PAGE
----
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Often taking their cues from the headlines, romance novels are remarkably accurate weather vanes for changes in the pop-cultural climate. Vampires, for instance, were dominating romance before Edward Cullen had lost his milk fangs. Dark Fire, the sixth vampire novel in Christine Feehan's Dark Series, hit the Times best-seller list in 2001, part of a wave of otherworldly romances that arrived years ahead of Twilight. And because mass-market companies crank out books at such a high volume (Harlequin releases 110 a month), the steady stream of sales data gives publishers a rolling sense of when and how tastes are evolving.
Those sales figures also show that the genre is exceedingly hardy in an economic frost. In 2010 romance books generated $1.36 billion in revenue; in the crisis year 2008, the recession bit into virtually every book-buying category except romance, making it the No. 1 category of a frigid year (last year it was No. 4). "As the financial collapse started, fewer people were buying hardcovers," says Michael Norris, a senior analyst with Simba Information, which provides research and analysis to publishers. "But romance books are priced so low to begin with"--often under $8--"that fewer compromises needed to be made by the consumer."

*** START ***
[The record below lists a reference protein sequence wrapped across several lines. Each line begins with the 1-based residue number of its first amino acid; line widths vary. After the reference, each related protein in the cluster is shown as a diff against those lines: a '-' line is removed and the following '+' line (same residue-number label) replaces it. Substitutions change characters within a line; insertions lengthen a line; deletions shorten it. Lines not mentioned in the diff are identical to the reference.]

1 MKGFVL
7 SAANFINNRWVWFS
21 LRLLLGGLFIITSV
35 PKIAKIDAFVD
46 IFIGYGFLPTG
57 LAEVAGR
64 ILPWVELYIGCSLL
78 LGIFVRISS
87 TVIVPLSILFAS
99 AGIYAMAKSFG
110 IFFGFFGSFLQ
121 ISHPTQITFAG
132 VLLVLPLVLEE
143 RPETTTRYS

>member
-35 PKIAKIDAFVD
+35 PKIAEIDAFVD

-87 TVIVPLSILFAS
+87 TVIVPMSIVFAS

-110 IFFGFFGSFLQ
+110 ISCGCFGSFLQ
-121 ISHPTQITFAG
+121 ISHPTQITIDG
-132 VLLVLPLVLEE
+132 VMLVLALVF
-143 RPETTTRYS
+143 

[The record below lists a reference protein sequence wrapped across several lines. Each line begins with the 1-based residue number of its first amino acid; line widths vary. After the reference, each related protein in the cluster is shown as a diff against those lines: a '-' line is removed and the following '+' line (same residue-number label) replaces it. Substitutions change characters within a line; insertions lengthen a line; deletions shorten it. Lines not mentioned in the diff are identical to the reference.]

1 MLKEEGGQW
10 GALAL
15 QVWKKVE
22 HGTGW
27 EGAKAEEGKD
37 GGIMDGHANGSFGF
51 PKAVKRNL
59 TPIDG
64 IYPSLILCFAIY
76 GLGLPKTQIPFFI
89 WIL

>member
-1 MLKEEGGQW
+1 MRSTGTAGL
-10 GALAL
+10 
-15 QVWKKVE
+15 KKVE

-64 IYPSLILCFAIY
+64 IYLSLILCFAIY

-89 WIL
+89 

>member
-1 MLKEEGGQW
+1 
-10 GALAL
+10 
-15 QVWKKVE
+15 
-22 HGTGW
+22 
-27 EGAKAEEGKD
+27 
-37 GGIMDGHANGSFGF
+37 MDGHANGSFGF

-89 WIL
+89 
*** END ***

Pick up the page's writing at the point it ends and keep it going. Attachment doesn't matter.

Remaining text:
Some industry watchers believe the recession has rekindled the appeal of a rugged workingman ideal. "You won't find many heroes in romance today who are in finance or any kind of white collar job," says St. Martin's Press associate publisher Jennifer Enderlin. "Readers want men who work with their hands and not with their minds." When times are tough, a guy who knows the taste of sacrifice, suffering and duty is an apt fantasy. Romance author Lisa Marie Rice, whose Protector novels have featured killer boyfriend material in the form of ripped SEAL and Delta Force fighters, says, "If you have a man who's stuck with you when bullets are flying, this is a man who will stick by you if you get breast cancer." Or, presumably, if you lose your job.
The steady drumbeat of news about returning veterans of the Iraq and Afghanistan conflicts also influences matters of the heart. "Women are seeing these men who fight for the love of their country and to protect their families," says Gina Wachtel, associate publisher at Ballantine Bantam Dell. "All women are looking for that, particularly those in problematic relationships. It's like a lifeboat." These heroes promise strength, safety and military-grade sex. They also offer their heroines (and, by proxy, their readers) the opportunity to nurture a wounded, handsome, decent guy back to wholeness--as in Rogenna Brewer's tale Mitzi's Marine, wherein one point of the central love triangle is a gunnery sergeant who lost much of one leg in Iraq.
Battle-scarred reality, however, has its limits. For the most part, posttraumatic stress disorder, unemployment and other challenges faced by veterans are a no-go area for romance writers. And while these heroes have an everyman air, they're strictly 1% in the context of their profession. The soldiers aren't regular grunts; they're Special Forces. The cops aren't just cops; they're elite ops. The firefighters are smoke jumpers, the kind of sooty daredevil Ricci channels for the cover of Burning Up.